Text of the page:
Performance Reviews – Plan With Your Team
It’s Performance Review time again! Where did the year go? What should I write?
Performance Reviews happen every year at most companies yet many managers are unsure how to plan and prepare for them. Many employees dread this time of year and just want it to be done with.
Ideally, reviews should be an on-going year-long activity between you and your team. Developing good relationships with your team and planning ahead will help you deliver more relevant feedback and enable you to chart the course of performance development together.
Setting Expectations and Goals
Set expectations and goals at the beginning of the year (or whenever your annual performance cycle starts). Meet with each of your employees individually to set goals; the key here is to be collaborative. You may have some very specific goals in mind but by encouraging employees to be part of the process you will develop more engagement and buy-in on their part.
One of the best ways to set goals is to use the SMART (Specific, Measurable, Achievable and Time-Bound) framework.
Put the goals in writing and review with your employees on a regular basis. This ensures that everyone is clear on both the expectation and the timing when you meet to discuss progress.
Regular Touch Point Meetings
Schedule regular check-ins in advance so they don’t get lost in the shuffle. Your team will likely really appreciate you making this an important part of their development.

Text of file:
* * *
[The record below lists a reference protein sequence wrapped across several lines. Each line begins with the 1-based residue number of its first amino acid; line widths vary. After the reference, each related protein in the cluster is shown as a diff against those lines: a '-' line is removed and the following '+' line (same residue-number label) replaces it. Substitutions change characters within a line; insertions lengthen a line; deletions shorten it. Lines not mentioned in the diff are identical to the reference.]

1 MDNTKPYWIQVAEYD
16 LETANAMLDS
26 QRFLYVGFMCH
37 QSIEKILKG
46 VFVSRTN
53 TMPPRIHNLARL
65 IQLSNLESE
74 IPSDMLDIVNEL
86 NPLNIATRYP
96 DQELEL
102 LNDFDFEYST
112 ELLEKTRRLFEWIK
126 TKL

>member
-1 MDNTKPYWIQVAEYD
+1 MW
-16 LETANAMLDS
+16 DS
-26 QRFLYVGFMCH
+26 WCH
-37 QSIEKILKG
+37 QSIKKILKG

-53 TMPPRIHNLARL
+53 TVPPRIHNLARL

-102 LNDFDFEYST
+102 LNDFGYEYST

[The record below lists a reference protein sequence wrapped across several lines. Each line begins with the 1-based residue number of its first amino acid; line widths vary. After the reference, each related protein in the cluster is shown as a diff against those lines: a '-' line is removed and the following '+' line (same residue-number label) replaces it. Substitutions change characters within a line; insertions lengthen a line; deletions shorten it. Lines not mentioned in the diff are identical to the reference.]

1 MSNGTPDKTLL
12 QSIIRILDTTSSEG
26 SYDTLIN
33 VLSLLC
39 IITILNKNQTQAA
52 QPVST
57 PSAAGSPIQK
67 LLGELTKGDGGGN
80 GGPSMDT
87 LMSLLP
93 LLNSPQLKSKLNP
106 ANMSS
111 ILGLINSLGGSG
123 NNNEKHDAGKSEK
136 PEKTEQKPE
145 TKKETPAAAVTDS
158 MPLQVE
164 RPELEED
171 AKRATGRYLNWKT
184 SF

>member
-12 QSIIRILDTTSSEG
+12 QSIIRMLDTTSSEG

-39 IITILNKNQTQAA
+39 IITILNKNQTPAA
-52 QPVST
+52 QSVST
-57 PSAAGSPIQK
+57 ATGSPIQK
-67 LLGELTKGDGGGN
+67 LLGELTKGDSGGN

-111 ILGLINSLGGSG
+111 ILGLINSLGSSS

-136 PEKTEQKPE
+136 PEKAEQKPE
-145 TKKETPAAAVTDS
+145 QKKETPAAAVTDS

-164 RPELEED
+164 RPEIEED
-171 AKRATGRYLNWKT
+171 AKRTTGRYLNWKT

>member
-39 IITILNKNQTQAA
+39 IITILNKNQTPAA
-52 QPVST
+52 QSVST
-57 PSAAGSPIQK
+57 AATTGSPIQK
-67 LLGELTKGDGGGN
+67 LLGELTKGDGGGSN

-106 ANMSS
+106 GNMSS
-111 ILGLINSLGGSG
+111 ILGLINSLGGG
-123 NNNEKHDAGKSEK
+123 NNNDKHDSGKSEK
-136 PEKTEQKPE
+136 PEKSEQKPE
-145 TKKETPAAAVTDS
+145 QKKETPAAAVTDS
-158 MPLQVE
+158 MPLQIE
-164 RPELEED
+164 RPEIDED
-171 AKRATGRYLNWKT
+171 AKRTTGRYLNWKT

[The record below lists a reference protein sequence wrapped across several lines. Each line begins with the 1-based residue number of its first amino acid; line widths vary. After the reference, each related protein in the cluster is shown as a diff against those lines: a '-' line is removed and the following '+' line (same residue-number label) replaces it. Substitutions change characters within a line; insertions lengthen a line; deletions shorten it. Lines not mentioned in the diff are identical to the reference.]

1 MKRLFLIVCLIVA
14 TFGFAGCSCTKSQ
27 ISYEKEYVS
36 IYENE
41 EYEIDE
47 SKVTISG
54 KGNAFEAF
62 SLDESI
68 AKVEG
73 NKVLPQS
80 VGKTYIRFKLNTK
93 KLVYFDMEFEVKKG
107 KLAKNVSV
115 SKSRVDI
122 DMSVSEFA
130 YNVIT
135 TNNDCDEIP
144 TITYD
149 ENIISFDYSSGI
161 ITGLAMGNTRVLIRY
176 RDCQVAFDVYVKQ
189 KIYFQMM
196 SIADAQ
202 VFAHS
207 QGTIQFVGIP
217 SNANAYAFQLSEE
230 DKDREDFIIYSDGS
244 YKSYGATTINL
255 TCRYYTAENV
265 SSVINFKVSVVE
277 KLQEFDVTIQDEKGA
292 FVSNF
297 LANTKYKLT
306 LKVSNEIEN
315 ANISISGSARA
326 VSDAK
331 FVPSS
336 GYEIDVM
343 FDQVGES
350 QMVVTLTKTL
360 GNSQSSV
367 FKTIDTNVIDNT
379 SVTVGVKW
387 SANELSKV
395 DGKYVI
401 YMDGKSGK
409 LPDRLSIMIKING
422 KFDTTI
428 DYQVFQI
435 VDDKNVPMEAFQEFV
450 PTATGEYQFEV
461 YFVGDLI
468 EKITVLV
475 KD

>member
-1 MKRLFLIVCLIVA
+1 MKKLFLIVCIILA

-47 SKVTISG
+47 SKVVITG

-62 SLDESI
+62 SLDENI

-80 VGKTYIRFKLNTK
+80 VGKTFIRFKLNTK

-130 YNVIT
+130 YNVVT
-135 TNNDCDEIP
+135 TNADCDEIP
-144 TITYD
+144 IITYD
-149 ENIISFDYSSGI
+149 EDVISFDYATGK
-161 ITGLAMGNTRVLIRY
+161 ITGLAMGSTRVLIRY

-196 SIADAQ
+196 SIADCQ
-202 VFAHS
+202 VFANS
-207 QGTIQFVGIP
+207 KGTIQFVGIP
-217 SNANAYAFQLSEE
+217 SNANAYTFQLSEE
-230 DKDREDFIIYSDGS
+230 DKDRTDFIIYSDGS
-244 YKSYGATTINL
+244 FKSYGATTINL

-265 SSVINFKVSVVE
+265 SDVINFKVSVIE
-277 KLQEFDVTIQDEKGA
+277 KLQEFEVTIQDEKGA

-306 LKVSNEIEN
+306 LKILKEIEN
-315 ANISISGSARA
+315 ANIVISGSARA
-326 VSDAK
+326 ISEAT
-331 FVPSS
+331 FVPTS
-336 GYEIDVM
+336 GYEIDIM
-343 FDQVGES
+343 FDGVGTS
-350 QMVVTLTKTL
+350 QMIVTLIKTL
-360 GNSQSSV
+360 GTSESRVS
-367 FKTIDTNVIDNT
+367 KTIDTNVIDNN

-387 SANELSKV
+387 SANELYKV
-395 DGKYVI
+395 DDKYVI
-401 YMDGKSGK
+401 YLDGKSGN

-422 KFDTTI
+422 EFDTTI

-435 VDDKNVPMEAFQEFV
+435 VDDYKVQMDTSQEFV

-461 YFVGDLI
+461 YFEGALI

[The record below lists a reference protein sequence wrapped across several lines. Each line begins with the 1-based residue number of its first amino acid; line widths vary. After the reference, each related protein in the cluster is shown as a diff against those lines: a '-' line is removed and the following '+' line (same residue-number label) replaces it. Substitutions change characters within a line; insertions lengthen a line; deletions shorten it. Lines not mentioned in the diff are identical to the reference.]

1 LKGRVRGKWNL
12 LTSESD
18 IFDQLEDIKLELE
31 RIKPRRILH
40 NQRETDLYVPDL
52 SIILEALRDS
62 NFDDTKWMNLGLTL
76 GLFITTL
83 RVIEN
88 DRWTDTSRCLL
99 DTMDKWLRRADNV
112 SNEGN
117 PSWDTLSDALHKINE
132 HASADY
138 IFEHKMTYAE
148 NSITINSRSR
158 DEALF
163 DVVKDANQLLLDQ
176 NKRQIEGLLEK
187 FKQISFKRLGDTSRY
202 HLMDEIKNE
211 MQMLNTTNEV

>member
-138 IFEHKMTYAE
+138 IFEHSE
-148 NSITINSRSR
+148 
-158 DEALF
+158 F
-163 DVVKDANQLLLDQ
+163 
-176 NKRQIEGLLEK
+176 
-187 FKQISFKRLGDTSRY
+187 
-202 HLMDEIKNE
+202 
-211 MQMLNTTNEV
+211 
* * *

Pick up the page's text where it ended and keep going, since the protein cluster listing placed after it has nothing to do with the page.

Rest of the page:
Use the check-in to discuss progress on goals and address any potential barriers or changes to the company strategy. Give regular feedback and be sure to engage the employee by asking them to share their own thoughts and ideas.
Before the actual review, plan ahead and meet with each employee to put together a summary of of their accomplishments, current project work and goals and objectives. The idea is to have the review become a regular part of the overall evaluation and have it flow naturally into setting goals and objectives for the following year.
Use this time to assess if the person is meeting goals and expectations. If not, what can you do to help turn this around? If yes, start thinking about recognizing and rewarding your high performers.
By this time you should have several different sources from which to write the actual review. Use this time to develop talking points for areas that you want to cover – make it future focused. Include a summary of your future expectations and begin to plan for the next cycle. Include the employee in the planning process and tie goals into the business strategy.
Stay tuned for part 2 of this blog where you’ll learn more about setting SMART goals.
BlueFire HR provides Performance Management strategies designed to meet your business needs. Reach out today and see how we can help! For more information, please contact us at email@example.com, 773-793-1362 or at 888-892-9597.